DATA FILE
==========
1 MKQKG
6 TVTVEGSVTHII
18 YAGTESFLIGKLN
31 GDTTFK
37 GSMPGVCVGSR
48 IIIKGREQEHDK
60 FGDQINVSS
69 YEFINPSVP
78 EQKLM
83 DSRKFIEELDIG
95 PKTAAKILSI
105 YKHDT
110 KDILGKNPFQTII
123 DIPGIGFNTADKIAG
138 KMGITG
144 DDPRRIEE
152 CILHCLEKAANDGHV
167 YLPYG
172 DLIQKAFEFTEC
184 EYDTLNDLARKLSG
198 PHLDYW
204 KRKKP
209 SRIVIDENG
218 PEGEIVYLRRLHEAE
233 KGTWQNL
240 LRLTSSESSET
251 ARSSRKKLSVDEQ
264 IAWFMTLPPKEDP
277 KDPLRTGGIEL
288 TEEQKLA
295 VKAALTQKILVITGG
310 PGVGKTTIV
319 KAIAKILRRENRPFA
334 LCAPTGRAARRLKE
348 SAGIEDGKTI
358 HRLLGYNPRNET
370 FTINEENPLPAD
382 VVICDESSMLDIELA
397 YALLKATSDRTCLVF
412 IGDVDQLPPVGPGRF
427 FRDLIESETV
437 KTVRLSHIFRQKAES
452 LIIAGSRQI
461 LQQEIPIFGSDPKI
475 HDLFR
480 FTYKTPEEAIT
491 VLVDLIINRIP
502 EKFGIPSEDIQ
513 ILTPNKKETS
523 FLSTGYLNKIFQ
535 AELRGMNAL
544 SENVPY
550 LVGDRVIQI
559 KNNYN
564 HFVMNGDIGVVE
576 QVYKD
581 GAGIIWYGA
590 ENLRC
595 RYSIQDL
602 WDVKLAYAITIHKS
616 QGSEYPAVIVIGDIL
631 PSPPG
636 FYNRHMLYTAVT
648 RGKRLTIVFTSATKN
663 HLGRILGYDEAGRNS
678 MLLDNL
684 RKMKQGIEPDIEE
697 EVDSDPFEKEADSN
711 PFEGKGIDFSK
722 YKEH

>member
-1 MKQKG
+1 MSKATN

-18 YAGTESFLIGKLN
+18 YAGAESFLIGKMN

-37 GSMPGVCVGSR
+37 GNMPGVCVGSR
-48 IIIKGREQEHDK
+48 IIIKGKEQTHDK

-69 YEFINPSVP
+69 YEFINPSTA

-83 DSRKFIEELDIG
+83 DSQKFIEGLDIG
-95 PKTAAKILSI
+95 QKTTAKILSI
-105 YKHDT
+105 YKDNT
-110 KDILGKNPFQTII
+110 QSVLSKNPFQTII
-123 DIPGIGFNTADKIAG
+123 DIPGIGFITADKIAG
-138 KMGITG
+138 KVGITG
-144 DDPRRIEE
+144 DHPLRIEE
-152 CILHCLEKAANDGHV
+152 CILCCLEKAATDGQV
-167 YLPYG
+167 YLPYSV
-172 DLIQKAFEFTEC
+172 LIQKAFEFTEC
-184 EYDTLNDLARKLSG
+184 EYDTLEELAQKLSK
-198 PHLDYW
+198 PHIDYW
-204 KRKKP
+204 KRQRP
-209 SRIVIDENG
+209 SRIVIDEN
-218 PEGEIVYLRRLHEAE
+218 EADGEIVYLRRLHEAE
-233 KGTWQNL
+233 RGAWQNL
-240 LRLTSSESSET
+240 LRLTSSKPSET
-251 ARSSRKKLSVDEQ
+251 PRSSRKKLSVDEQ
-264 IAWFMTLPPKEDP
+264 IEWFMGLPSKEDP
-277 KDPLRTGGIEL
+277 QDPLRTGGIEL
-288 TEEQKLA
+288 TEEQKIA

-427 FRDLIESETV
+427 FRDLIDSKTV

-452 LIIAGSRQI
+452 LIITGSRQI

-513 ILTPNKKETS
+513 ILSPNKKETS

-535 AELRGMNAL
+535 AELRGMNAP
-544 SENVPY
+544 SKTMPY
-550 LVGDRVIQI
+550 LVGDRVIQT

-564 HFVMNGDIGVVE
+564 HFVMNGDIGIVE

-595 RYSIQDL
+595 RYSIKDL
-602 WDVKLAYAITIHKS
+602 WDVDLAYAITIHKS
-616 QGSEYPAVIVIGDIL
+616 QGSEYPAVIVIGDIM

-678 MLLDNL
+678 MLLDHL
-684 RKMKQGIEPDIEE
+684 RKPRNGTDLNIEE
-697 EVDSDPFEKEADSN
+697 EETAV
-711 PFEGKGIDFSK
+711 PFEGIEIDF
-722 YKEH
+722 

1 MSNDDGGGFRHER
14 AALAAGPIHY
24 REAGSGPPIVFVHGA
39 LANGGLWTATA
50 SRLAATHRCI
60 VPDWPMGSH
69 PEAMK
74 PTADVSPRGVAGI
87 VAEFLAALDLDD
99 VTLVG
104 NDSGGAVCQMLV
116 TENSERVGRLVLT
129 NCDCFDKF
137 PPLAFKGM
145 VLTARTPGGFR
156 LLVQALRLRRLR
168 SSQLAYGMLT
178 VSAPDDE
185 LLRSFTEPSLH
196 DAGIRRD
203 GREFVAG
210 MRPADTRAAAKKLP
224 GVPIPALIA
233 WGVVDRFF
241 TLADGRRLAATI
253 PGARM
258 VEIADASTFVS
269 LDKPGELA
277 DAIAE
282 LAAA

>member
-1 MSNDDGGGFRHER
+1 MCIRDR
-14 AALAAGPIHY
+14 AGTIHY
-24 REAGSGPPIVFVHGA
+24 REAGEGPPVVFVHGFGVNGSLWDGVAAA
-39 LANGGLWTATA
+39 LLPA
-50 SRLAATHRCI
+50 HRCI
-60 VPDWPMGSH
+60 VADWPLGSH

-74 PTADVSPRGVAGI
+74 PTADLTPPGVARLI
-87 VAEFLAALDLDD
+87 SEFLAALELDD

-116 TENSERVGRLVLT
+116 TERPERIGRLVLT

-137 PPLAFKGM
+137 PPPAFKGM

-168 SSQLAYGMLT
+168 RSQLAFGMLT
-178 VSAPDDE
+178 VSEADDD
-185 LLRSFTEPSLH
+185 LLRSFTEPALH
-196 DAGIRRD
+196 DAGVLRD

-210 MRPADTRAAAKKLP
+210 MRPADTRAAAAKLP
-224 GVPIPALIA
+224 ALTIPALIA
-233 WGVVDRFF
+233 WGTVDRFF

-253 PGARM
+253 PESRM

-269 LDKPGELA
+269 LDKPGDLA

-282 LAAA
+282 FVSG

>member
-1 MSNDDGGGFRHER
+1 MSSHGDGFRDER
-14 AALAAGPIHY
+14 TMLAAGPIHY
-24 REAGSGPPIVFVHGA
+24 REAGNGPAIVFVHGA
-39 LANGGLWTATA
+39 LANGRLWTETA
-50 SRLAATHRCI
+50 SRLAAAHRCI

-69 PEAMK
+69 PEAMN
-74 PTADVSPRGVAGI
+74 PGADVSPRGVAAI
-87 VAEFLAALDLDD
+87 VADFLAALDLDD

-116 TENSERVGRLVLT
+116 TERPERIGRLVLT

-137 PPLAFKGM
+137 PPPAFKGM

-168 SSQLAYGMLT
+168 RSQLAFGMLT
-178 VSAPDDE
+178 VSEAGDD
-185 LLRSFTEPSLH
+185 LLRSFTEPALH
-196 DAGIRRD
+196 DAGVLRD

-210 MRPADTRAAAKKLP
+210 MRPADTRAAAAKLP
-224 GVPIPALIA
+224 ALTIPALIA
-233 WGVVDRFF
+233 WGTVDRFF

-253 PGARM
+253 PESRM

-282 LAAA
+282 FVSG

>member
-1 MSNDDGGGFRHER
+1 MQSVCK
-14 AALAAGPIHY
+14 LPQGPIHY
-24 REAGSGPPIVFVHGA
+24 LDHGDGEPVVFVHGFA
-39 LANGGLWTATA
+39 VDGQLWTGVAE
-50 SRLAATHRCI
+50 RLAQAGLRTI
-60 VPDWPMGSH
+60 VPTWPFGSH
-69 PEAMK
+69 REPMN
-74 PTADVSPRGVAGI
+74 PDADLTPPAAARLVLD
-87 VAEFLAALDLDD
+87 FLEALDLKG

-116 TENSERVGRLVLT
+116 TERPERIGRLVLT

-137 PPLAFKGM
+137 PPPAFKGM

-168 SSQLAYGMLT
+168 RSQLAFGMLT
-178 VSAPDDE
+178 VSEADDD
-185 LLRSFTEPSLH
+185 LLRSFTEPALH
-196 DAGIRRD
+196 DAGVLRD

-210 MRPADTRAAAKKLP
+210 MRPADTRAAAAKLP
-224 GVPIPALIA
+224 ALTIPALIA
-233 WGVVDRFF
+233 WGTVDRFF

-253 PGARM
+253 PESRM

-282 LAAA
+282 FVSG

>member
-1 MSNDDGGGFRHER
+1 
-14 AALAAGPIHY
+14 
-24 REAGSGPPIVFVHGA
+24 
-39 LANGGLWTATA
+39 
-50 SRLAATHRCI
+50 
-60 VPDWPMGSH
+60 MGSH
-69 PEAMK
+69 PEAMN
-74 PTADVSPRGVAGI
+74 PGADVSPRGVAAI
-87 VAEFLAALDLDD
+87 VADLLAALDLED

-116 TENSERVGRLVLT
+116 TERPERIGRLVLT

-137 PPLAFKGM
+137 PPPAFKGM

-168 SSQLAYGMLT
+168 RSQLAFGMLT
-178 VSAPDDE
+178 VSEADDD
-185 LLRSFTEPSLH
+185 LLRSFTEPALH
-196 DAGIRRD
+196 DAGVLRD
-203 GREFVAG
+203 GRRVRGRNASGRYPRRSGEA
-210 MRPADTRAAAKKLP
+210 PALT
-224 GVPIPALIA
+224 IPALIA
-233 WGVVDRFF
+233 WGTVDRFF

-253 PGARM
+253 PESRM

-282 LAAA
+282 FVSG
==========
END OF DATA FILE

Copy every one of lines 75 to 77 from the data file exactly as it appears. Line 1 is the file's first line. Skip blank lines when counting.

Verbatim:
+18 YAGAESFLIGKMN

-37 GSMPGVCVGSR
+37 GNMPGVCVGSR